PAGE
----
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Fears Belfast school merger would spark 'Holy Cross number two' with racist attacks on immigrant families

By Claire Cromie

The merger of three schools in south Belfast could spark 'Holy Cross number two' - with racist attacks on children and their parents, claims the Council for Ethnic Minorities.

The Education Authority is examining ways to amalgamate Fane Street Primary School, off the Lisburn Road, with Blythefield in Sandy Row and Donegall Road primary in 2016.

There are 800 empty places between the three schools.

But the Northern Ireland Council for Ethnic Minorities (NICEM) has opposed the merger, saying it would present a "high security risk of racist attacks against ethnic minority and Muslim families" when parents take their children to school in the Village area.

Sixty-four per cent of pupils at Fane Street are from immigrant families, coming from 22 countries with many different religions. One third of the children are Muslim.

Referring to the 2001 loyalist pickets outside a Catholic school in north Belfast, NICEM said the merger would potentially create a "Holy Cross Primary School scenario in South Belfast".

It also believes pupils would be more vulnerable to racist bullying at school if  Fane Street's multicultural demographic were "dissolved".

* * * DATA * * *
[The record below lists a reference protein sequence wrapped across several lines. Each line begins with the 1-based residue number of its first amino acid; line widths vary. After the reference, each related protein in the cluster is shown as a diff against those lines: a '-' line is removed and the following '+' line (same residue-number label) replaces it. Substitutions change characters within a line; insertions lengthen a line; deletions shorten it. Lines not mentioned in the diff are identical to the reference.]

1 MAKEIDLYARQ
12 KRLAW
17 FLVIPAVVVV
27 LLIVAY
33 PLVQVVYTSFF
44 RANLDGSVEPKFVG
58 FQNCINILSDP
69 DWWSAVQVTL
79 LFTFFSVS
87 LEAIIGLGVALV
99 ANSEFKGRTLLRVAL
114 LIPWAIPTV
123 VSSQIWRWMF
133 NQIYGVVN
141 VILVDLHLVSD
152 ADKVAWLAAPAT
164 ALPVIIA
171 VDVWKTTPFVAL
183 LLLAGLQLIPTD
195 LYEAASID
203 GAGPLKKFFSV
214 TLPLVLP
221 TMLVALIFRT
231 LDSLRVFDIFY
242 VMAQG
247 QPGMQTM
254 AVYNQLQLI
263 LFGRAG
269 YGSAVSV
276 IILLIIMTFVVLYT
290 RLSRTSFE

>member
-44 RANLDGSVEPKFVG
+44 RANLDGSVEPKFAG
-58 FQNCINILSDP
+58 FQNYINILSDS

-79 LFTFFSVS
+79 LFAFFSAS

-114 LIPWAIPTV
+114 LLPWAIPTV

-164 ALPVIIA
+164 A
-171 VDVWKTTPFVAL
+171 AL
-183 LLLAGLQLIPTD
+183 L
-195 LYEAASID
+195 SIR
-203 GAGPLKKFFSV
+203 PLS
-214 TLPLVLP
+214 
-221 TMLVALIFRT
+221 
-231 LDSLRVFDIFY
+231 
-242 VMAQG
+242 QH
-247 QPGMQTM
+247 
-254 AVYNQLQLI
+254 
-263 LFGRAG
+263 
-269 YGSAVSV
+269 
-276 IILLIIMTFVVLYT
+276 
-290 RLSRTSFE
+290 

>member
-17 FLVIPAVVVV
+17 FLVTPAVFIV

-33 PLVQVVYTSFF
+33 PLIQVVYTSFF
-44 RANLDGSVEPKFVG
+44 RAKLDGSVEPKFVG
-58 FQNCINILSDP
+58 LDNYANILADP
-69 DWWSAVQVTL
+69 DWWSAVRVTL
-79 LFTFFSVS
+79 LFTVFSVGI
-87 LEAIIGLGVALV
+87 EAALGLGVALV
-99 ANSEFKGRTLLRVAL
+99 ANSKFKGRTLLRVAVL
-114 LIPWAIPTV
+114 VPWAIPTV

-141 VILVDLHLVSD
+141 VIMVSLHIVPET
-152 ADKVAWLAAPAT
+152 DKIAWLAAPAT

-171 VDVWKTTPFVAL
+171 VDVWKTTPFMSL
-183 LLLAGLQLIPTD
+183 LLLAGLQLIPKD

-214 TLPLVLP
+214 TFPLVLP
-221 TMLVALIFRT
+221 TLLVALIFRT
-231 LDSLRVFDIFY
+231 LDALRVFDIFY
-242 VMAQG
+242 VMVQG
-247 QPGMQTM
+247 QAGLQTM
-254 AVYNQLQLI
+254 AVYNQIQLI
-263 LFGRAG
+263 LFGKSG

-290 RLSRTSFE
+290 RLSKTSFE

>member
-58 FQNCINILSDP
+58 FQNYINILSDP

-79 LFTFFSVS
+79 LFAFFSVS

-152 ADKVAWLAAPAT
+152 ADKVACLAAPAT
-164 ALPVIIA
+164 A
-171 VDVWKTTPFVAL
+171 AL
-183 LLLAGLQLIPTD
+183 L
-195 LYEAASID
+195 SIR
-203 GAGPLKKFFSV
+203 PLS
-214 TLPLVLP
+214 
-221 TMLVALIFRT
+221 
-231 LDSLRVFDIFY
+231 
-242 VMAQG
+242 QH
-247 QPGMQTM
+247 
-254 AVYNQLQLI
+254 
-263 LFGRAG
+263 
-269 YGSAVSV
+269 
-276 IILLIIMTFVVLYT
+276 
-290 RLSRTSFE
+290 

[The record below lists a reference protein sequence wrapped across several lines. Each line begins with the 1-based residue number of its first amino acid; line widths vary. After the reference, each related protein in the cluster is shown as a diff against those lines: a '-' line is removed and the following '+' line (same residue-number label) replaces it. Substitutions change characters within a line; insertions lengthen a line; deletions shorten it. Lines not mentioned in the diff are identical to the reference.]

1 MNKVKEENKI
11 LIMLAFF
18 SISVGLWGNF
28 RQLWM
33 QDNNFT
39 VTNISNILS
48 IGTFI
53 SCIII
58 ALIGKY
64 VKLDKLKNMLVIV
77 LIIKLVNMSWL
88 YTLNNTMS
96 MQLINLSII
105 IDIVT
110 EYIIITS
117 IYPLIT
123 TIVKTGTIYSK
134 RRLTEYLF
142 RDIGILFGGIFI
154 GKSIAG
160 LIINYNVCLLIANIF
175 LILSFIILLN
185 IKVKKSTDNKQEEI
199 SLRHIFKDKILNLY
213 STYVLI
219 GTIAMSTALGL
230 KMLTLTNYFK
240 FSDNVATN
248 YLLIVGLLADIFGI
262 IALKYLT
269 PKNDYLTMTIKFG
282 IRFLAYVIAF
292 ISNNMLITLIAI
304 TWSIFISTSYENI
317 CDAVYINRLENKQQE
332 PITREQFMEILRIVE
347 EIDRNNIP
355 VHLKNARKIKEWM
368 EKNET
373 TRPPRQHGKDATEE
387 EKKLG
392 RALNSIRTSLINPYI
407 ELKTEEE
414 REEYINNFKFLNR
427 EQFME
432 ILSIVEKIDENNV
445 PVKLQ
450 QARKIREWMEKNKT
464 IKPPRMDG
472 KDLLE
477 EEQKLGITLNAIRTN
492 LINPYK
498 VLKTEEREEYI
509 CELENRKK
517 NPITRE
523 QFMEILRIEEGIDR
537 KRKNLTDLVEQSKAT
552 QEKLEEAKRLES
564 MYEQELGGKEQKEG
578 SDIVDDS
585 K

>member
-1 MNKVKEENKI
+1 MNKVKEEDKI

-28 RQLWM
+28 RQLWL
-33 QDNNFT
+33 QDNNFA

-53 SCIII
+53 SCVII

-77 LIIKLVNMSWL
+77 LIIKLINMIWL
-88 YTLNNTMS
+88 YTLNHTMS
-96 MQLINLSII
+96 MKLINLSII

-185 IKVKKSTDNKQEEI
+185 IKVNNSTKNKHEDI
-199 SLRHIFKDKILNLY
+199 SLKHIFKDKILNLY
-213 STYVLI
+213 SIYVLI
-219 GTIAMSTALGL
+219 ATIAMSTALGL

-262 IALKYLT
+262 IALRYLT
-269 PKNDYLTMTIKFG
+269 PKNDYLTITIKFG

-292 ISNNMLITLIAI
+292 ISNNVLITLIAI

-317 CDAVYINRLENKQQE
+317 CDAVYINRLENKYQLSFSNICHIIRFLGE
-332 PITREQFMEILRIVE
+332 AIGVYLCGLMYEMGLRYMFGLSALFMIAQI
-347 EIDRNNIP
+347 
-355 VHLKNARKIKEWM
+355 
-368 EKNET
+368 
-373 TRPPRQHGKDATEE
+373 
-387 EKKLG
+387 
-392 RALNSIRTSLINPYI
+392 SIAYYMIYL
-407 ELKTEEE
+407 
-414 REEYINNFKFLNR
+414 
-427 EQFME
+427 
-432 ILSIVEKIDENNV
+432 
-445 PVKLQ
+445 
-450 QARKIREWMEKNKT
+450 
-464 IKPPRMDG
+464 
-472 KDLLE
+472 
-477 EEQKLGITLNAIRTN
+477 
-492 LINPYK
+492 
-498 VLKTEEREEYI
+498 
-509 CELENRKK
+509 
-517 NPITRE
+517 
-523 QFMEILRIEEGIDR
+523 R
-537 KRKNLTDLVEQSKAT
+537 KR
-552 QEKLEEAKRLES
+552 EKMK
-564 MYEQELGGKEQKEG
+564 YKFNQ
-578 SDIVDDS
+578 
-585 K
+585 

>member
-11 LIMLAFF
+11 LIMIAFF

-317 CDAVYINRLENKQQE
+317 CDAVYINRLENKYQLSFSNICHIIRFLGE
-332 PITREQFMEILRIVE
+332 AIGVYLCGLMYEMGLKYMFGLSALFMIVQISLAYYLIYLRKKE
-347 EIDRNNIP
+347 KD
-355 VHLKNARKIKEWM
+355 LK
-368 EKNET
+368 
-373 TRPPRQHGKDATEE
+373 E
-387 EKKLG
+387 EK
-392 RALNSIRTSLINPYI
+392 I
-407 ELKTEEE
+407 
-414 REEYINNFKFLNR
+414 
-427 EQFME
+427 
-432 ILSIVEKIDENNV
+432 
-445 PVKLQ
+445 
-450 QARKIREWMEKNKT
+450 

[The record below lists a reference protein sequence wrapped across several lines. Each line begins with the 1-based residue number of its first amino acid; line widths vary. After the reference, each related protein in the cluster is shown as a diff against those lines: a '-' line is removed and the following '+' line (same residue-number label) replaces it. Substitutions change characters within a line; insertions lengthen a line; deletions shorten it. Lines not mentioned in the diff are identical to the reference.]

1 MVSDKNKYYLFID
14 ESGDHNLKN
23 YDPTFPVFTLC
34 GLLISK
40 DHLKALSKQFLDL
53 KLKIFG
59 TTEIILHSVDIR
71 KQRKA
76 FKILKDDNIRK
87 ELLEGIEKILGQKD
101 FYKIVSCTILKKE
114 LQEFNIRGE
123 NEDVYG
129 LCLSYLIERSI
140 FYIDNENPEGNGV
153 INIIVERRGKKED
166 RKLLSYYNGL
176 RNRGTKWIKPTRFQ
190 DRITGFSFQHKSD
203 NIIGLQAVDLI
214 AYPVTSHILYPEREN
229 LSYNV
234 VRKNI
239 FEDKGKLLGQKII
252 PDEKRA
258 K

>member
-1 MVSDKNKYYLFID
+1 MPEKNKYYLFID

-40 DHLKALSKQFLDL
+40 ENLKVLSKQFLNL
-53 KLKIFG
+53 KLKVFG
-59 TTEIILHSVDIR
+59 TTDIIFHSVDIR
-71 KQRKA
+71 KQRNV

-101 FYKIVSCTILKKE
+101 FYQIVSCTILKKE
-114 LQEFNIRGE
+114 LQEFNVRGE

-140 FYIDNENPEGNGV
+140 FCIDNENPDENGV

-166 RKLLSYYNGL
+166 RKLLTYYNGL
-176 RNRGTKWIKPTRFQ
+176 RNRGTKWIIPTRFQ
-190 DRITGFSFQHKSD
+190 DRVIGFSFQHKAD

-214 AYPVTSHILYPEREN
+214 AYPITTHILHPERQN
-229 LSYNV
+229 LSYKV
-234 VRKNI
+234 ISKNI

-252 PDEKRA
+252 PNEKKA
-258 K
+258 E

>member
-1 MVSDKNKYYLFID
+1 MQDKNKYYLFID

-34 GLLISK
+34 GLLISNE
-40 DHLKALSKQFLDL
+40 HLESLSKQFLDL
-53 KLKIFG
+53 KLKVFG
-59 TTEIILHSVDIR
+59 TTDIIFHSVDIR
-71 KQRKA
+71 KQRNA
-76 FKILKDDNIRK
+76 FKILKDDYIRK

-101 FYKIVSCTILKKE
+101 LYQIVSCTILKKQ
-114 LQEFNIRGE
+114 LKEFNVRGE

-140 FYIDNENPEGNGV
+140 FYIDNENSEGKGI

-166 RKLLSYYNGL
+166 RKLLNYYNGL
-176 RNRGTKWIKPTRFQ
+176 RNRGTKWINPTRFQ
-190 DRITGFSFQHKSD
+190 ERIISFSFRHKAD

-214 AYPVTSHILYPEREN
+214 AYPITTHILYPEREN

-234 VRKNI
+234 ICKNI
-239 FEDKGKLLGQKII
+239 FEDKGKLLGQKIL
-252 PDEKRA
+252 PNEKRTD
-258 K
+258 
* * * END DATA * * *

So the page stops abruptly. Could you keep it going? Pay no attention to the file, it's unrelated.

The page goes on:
DUP MLA Jimmy Spratt said NICEM's comments were "deeply unhelpful and a misrepresentation of the area", adding that local people are "deeply upset" at the suggestion.

"It is important that we all use temperate language, and I feel that talk about a 'Holy Cross number two' simply serves to stigmatise an entire community unfairly and unnecessarily," he said.

"Whilst we all must stand foresquare against those who would engage in racist attacks, it is important not to level a blanket accusation on the people of Sandy Row and the Donegall Road.

"There has been a huge amount of good work undertaken to build good community relations within the area and statements which serve to divide people and increase tensions are very unhelpful."

A spokesperson for the EA said it was "sensitive to the diverse needs and issues faced by newcomer children".

"Every reasonable step will be made to be responsive to the needs of newcomer children and their families so that they have the opportunity to maximise their potential and enjoy their educational experience," the spokesperson said.

Read more:

South Belfast 'superschool' over key hurdle 

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